Blogs, Sites, People

Amber MacArthur
|| A Torontonian tech journalist, blogger, podcaster and net neutrality activist – a celebrity of sorts, at least in the Canadian tech scene.

del.icio.us
|| A social bookmarking site – frequently used in conjunction with external lists, as seen in this blog, to list links to items of interest.

Dennis McCauley
|| Member of the ECA and writer behind GamePolitics.com.

Digg
|| A community website in which items submitted by users are listed in a certain order, depending on popularity. Popularity is determined through a democratic voting system. Technology and science are the most emphasized content.

GamePolitics
|| Blog presented by the ECA that reports stories pertaining to political aspects of the gaming industry.

Jack Thompson
|| A controversial attorney from Miami whose anti-game activism has garnered widespread attention.

Paul Stamatiou
|| A student at Georgia Tech who maintains a popular tech blog.

Pete/Rockwell/Spunk Maestro
|| All the same guy.

The Sarahs
|| I have 3 close friends named Sara(h). There’s Sarah Palaković, frequently referred to as her internet pseudonym and potential legal name “Kat”, whose own blog inspired this one and who comments here frequently. Sara Pytka-Jones is my lifelong friend since days of yore. And finally, Sarah Lavine is my friend whom I met in Acting at Guelph.

Rotten Tomatoes
|| A website whose database of film reviews averages out final “scores” for hundreds of films.

Technorati || A blog-ranking site and searchable blog database.

Disclaimer: All of the above definitions are original.

Note: Want something added? Need additional explanation? Just want to say Hi? Comment!





Cool New Features

20 07 2007

I’ve decided to make a few changes to the way things get blogged around here. I’m going to try and keep the personal anecdotes to a minimum, and any little asides, like this one, will show up in italics. I’m going to try writing more film reviews, but don’t expect them to be on whatever’s currently playing. Last night I rented Letters From Iwo Jima and Little Children and plan to review them both. Of course, I’ll try and get out to see more movies on their premier weekends as well.

I also think I’ll make write some entries that explicitly outline what my (evolving) philosophies around films and gaming are, and anything else that comes to mind. That way I can discuss them further instead of just vaguely alluding to things like I usually do. And finally, I’m going to start labeling my posts. I know, scandalous! It’ll be fun to see how this turns out.





Me Know Miro

19 07 2007

A lot of people are talking about this new “Miro” thing, so I thought I’d better have a look.

After doing a bit of reading over at Ars Technica, (see their slightly more in depth story here) I found out that Miro is open-source freeware that’s a new and improved version of an older app called Democracy Player. Developed by the Participatory Culture Foundation, (PCF) Miro strives to be an “open, mass medium of online television”. Interestingly, PCF is a non-profit organization that survives on donations from people, especially the good folks at Mozilla who donated a hundred grand for their cause.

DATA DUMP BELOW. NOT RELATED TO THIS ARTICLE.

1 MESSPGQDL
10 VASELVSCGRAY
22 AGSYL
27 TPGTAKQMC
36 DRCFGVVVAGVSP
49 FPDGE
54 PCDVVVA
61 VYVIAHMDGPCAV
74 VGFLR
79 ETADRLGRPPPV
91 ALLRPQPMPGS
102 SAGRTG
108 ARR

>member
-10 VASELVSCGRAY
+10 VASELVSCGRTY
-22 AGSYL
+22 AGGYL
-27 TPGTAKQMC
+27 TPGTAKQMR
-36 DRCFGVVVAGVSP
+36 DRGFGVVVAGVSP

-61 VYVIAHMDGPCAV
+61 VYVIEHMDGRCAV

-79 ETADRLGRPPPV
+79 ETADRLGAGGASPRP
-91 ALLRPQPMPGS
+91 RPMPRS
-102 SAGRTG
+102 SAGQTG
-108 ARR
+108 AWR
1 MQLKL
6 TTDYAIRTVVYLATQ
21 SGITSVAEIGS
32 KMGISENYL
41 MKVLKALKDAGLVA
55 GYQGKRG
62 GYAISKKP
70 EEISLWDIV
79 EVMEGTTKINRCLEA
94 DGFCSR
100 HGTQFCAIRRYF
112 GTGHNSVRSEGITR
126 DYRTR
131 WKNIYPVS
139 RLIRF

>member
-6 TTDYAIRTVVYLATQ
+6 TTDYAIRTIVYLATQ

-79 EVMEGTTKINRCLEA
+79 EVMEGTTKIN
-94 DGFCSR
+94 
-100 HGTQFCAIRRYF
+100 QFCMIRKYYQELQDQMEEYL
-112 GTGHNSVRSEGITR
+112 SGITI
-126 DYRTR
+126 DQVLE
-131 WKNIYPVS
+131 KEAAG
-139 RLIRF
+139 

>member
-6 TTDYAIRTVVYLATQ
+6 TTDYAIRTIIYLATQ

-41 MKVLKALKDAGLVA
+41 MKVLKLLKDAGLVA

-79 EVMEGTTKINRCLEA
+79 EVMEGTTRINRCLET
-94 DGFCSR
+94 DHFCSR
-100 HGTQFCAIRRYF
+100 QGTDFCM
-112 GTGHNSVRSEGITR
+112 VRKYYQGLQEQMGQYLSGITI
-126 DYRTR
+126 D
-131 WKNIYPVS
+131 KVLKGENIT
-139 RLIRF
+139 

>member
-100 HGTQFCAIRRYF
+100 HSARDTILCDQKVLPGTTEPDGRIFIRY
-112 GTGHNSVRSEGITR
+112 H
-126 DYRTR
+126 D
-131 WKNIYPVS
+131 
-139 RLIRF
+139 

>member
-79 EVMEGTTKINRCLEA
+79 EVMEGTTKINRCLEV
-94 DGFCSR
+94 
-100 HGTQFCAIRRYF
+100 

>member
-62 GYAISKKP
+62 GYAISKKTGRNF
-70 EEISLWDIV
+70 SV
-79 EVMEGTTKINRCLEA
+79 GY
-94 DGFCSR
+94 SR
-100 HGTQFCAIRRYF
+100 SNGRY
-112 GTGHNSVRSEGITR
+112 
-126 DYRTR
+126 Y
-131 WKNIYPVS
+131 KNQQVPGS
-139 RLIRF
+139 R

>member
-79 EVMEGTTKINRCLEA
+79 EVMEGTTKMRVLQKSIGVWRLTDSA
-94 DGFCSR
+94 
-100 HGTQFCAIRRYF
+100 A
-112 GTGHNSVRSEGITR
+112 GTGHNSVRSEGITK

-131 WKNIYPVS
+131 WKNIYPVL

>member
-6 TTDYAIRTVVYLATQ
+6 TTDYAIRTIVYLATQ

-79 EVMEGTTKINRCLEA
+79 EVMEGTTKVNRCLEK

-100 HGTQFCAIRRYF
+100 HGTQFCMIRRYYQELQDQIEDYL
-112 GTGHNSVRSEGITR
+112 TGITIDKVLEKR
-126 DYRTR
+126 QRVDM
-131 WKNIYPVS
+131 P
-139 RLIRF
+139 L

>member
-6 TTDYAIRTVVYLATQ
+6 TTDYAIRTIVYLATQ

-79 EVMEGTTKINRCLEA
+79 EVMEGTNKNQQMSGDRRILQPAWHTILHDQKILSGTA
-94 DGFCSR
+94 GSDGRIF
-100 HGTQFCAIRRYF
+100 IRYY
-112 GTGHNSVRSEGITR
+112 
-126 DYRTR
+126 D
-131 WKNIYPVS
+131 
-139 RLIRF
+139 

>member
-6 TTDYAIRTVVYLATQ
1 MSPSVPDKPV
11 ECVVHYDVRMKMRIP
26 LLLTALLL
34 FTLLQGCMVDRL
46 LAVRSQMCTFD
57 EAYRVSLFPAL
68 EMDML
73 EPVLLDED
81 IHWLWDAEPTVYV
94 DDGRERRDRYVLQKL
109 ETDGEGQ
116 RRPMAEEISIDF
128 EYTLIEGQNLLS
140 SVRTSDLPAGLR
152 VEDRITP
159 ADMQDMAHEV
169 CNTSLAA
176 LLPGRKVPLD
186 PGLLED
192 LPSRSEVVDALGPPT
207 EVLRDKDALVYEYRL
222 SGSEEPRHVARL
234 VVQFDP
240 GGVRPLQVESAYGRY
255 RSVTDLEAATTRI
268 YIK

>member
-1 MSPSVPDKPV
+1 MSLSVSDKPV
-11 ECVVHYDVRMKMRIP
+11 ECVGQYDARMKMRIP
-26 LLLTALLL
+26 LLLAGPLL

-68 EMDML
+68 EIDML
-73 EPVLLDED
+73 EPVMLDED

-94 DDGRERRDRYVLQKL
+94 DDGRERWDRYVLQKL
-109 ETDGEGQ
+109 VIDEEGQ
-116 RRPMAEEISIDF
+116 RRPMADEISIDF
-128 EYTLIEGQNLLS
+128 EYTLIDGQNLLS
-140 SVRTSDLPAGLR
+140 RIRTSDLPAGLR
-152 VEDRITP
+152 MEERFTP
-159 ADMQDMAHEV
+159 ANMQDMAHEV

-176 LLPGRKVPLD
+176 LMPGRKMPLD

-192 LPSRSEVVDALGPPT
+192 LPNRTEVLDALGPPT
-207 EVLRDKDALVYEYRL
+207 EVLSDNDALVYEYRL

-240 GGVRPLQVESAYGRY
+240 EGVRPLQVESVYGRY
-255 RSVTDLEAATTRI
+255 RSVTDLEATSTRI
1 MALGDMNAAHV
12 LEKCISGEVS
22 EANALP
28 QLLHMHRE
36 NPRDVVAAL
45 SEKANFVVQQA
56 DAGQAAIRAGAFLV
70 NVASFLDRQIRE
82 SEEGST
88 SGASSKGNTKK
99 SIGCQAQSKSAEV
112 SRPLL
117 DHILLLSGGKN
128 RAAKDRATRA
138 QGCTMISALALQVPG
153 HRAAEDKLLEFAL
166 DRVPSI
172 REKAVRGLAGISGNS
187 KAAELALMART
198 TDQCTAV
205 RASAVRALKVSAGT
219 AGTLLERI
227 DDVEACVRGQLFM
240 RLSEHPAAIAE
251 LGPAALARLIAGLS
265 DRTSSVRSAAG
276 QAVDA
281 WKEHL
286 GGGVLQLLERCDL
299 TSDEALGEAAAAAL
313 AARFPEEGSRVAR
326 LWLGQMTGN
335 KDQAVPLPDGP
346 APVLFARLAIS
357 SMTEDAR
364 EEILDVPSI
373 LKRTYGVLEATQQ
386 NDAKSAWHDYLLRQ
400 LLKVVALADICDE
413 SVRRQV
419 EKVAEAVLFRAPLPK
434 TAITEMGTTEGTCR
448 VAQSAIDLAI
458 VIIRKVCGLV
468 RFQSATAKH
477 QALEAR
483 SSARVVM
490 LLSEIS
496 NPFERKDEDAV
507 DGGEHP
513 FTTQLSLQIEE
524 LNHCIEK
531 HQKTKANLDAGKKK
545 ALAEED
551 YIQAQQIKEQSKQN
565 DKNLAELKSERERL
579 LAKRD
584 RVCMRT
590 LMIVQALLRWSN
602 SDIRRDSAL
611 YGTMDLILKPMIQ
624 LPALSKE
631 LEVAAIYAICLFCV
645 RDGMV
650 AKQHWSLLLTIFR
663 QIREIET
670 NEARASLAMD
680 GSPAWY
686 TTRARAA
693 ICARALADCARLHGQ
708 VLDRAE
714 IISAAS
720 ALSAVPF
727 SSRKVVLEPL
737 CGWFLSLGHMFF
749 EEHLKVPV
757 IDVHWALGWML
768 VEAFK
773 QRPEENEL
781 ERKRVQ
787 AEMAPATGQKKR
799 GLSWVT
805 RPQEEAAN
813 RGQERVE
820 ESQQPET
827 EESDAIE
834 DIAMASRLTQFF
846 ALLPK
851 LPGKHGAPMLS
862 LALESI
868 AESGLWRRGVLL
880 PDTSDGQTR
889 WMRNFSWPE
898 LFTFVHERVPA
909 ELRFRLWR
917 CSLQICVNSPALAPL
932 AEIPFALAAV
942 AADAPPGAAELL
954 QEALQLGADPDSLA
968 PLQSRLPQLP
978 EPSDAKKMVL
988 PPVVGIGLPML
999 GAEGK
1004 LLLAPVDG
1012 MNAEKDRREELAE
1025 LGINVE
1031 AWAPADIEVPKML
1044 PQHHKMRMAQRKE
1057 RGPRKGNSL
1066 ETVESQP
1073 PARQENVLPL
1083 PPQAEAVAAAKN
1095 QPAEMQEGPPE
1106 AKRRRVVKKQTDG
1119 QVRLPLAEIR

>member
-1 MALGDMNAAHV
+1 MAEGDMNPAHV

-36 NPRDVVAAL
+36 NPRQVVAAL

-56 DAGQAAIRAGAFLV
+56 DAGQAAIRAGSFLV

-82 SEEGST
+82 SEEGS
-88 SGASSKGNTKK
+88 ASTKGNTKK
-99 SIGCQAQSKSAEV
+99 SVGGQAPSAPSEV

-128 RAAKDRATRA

Anyway, what Miro offers is first and foremost a video media library interface, whose Mac version looks just like another addition to the iLife suite. The cool thing that it does is act like a search engine encompassing many video hosting sites like YouTube, Google Video, Veoh, etc. Then it downloads stuff automatically, (as many as you want at a time) and lets you create playlists and channels. It also supposedly has access to more HD material than anything else, but as you’d expect from something that’s free, there’s no real standard for quality.


Like most video hosts, Miro gives you a main page with typical random goodies, including what’s hot and what’s brand new. See also the organizational pane on the left, set up much like iTunes. This arrangement probably varies by version.

PCF’s philosophy is based on the idea that companies are scrambling to have control over video distribution, and that that’s dangerous for the future of media. I have to agree. In fact, I’ve decided that I like these people – and their software – a lot. So much that I think I’ll support them with a new sidebar button. Miro is available across all major Windows platforms, Mac OS X, and the major Linux distributions, so there’s no reason not to check it out. It’s also worth noting that they don’t feel it’s reached a “1.0 release stage” yet, so we’ll probably see plenty of improvements to it yet. If you do give it a shot, or even if you don’t, drop a comment here and share your thoughts!





Teevee

19 07 2007

I sold my first TV today, wahoo! It was a Samsung LCD, 32″. One small screen for man (and wife), one giant step for Dave. Or…maybe not so giant. Whatever, it was cool.

I also went back to Guelph on Tuesday to meet with my program councilor, who was extremely helpful and gave me a truckload of information regarding future course choices and stuff like that. I’m all enlightened. A step closer to the mouth of Plato’s cave, even. Tonight after work I hung out with Rose and Huxley again. They are awesome.

So I’ve got tons of exciting plans for the upcoming weeks. Next week on wednesday I’m going to see my fabulous school chum Sarah in Toronto, and in the next couple days after that I’ll probably be in Guelph staying with friend Sharon while I apartment-hunt. Then it’ll be my birthday, hooray hooray, and then Muse. August 1st. With Kat. Will be amazing. And after that, my posse is planning a camping trip – destination currently undecided, possibly someplace on Lake Huron – probably for the weekend of August 11/12.